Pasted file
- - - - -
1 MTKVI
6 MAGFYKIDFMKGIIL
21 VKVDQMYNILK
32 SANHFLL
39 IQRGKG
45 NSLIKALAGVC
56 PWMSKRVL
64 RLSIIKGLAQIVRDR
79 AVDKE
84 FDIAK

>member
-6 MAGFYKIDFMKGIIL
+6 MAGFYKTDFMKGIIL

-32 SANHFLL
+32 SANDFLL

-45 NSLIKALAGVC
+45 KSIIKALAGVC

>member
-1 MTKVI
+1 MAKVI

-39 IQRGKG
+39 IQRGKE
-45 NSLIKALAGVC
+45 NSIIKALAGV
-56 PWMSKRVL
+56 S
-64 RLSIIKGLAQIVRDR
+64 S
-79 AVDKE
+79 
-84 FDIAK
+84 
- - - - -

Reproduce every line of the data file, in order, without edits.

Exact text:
1 MTKVI
6 MAGFYKIDFMKGIIL
21 VKVDQMYNILK
32 SANHFLL
39 IQRGKG
45 NSLIKALAGVC
56 PWMSKRVL
64 RLSIIKGLAQIVRDR
79 AVDKE
84 FDIAK

>member
-6 MAGFYKIDFMKGIIL
+6 MAGFYKTDFMKGIIL

-32 SANHFLL
+32 SANDFLL

-45 NSLIKALAGVC
+45 KSIIKALAGVC

>member
-1 MTKVI
+1 MAKVI

-39 IQRGKG
+39 IQRGKE
-45 NSLIKALAGVC
+45 NSIIKALAGV
-56 PWMSKRVL
+56 S
-64 RLSIIKGLAQIVRDR
+64 S
-79 AVDKE
+79 
-84 FDIAK
+84 